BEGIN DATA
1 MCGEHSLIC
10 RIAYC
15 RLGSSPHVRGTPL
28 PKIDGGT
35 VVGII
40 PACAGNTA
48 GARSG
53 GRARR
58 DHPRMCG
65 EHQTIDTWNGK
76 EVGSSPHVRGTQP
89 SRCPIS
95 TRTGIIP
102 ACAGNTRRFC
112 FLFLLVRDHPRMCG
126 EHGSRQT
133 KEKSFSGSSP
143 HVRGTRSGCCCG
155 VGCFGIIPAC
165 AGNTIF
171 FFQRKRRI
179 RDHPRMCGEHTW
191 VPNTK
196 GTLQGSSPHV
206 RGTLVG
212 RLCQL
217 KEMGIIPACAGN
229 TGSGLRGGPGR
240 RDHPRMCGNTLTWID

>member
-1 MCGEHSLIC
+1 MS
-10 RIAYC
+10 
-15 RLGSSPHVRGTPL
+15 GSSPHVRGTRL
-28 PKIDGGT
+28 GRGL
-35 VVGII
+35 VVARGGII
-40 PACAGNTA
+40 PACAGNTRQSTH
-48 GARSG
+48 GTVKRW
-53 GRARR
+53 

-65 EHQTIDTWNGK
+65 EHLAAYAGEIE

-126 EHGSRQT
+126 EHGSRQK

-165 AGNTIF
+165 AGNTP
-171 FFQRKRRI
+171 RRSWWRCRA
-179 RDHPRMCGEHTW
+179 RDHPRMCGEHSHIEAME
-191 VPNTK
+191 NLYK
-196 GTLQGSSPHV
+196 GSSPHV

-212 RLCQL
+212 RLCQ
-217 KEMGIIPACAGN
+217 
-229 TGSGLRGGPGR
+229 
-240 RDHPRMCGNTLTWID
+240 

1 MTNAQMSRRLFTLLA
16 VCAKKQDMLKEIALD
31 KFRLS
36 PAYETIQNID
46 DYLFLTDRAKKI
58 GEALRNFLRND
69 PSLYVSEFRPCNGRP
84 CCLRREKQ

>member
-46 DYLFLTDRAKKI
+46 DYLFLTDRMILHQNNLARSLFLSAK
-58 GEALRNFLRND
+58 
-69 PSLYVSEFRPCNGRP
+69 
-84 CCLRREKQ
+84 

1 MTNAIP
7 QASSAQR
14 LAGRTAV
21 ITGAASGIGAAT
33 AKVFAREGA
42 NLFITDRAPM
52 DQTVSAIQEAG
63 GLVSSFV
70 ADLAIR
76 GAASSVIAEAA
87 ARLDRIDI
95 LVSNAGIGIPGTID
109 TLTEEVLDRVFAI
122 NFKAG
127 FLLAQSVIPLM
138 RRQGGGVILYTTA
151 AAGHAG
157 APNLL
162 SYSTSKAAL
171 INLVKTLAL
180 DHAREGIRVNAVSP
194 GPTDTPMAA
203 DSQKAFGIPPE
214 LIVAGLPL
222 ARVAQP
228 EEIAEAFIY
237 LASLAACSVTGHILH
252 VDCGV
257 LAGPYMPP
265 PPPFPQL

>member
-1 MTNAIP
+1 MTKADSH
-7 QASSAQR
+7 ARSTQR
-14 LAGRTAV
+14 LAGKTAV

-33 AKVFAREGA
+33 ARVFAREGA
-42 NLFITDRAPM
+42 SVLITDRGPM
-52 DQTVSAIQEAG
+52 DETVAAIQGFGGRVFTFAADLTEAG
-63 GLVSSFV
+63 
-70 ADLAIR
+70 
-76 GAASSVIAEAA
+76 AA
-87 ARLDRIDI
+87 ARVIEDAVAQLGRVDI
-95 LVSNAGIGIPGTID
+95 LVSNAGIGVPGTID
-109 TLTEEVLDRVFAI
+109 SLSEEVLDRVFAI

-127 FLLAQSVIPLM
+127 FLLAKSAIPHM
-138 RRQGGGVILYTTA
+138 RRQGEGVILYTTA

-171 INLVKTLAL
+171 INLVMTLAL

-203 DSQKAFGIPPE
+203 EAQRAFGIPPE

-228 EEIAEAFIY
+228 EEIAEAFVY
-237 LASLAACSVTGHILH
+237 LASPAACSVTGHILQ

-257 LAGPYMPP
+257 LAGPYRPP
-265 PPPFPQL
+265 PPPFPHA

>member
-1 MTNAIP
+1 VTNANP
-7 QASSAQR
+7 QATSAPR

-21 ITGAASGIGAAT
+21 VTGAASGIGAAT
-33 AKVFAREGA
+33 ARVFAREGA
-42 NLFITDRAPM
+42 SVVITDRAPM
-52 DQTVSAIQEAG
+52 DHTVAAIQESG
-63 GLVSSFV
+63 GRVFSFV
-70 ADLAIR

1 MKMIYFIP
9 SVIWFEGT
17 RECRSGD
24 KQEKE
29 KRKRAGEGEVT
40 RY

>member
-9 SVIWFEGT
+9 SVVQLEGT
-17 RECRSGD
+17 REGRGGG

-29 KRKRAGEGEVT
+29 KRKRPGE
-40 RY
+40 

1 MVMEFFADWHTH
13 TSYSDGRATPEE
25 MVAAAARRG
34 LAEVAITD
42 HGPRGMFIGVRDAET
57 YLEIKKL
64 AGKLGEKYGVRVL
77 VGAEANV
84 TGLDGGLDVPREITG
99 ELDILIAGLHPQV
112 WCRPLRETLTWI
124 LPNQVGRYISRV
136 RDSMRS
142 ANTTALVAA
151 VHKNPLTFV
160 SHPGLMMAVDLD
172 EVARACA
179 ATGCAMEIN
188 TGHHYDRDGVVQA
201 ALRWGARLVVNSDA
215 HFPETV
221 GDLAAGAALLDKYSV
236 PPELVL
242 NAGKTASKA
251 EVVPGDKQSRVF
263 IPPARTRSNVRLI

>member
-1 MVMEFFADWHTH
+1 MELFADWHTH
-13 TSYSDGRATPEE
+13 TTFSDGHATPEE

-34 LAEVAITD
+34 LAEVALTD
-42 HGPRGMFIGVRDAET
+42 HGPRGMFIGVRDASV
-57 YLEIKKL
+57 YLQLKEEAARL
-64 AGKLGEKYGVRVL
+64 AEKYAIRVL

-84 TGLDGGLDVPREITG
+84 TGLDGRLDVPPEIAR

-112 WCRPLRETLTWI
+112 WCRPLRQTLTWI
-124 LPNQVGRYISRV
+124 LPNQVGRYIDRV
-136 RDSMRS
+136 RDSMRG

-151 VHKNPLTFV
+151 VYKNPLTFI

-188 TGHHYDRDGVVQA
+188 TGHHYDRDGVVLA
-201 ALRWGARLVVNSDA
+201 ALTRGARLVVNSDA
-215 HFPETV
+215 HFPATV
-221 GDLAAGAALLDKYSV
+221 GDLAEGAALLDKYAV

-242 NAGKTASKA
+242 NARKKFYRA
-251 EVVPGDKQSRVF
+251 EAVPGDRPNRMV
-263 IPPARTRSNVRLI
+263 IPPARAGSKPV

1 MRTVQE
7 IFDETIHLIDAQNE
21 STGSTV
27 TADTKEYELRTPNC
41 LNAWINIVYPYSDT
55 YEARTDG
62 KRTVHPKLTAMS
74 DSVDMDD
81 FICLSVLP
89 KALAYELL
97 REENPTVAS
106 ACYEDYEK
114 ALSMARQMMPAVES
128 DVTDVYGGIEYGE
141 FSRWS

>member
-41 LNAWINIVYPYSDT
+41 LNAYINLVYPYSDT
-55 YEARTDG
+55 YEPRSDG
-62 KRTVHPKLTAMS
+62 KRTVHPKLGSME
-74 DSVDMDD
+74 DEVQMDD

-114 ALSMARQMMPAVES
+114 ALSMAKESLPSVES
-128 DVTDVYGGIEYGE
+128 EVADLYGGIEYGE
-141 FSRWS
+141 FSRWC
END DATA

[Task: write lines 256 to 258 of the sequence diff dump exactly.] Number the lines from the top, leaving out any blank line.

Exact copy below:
55 YEARTDG
62 KRTVHPKLTAMS
74 DSVDMDD